The π (pi) Method for Growing Your Career
Traditionally, the professional evolution of a person is made up of a succession of well-defined steps: from junior to expert in a given domain.
But it seems that in the new economy things have changed and the new employers are asking that the candidates have a more complex array of skills and abilities while at the same time new careers appear each year to keep up with changing needs on the jobs market. On the other hand, sometimes it’s the employees who no longer feel comfortable with a career path that started after graduation and they begin to feel that they need something different.
One solution could be the double specialization
Of course we are not talking about two completely different fields such as medicine and software development but rather two complementary specializations within the same field, such as copywriting and social media. A secondary specialization can offer flexibility and a wider array of job opportunities.
Let’s take the example of a services sales person specialized in offline sales: what can they do during a crisis like the Convid-19 pandemic? In those times, no matter how good a sales person they are it will be impossible for them to meet their annual sales target because of the macro-economic context. But their communication and persuasion abilities, their patience and their knack for creating a rapport will undoubtedly help them steer their career towards a customer care or consultancy role.
Patrick Tay, a lawyer and member of Singapore Parliament is often talking about two methods for growing one’s career and acquiring knowledge in connected fields:
– The T method: specializing in a certain field and then adding more general, less specific knowledge in several other fields.
– The π (pi) method: specializing in parallel in two fields, acquiring a similar level of abilities and general knowledge of several other fields. This method allows a person to have more flexibility when it comes to adjusting to the swift changes occurring nowadays in our society.
In Singapore, Patrick Tay is the creator of a series of integrated government programs that promote the continuing education of adults who already have some relevant skills for the field where they would like to work in. For example, through the SkillsFuture program all Singapore citizens who are over 25 years old are entitled to a sum which allows them to access a new specialization that can be different from the field where they are currently employed. Thus, employees who were already past their specialist years in a certain field have (re)discovered the joy of a new beginning in a career where maybe they didn’t stand a chance in their youth. Also, this program was aimed at developing the human resource specifically for new job types and new positions now available on the market.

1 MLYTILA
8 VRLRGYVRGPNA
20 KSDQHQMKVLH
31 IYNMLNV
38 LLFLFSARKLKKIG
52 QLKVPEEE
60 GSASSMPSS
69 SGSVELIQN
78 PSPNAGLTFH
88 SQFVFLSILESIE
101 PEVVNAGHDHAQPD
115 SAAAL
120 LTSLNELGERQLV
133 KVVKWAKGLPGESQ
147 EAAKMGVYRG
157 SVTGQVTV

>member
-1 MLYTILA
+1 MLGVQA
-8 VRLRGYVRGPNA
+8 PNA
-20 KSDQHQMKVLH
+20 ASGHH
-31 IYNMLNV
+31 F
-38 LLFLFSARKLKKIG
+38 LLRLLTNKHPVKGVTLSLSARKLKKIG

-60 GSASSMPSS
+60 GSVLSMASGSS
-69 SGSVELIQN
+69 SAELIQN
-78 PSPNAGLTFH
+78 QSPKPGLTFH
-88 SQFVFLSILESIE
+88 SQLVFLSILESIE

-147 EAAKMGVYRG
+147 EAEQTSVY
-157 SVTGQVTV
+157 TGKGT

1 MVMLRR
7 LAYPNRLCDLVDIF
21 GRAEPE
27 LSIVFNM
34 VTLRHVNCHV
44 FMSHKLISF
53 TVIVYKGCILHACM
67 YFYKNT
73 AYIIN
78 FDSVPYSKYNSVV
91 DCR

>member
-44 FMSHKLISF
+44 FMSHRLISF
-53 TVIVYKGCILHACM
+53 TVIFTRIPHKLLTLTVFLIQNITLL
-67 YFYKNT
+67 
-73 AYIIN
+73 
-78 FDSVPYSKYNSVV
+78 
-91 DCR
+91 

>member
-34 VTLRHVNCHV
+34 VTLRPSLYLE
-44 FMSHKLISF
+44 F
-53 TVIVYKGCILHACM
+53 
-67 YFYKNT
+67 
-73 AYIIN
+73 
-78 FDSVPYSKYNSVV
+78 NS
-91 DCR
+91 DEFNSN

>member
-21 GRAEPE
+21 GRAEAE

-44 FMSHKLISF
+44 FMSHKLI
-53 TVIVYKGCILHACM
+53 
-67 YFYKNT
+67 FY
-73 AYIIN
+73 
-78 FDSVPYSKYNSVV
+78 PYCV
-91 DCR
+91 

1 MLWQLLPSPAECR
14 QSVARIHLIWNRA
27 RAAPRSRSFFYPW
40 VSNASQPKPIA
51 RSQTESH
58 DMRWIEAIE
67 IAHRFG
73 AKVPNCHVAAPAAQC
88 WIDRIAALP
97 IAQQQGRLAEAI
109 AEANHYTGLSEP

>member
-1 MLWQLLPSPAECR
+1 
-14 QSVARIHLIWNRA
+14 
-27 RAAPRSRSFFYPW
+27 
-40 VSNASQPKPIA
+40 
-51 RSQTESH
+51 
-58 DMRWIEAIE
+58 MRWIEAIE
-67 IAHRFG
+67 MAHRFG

A lot of people think that they cannot do anything else except for what they already know, except for the things they already master or that they have mastered in the past. But studies show that actually the human mind is capable of learning or of adapting a lot more and a lot easier than we think it possible.
Therefore, it’s not that difficult to acquire a new specialization that is complementary to the field in which you are already an expert.
What we think of as unsurpassable is nothing more than the mental block that we ourselves create and our own projection of the things we can or cannot change.
A second specialization allows you to maybe get promoted to a new position at your current company or it can allow you to develop something you’ve always been passionate about. It doesn’t even have to be something completely different from what you are currently doing.
For example, one of my colleagues who is a graphic designer has started a front-end course which allows him to better understand what might be the technical limitations to implementing on a web platform what he is proposing from a visual perspective.
Another colleague, a graphic designer as well, has developed a passion for mountain trekking, landscapes and the hidden stories of beautiful landscapes. It was with a smile on my face that I recommended that he become a weekend mountain guide and it’s when he realized that such an experience might help him develop his public speaking abilities.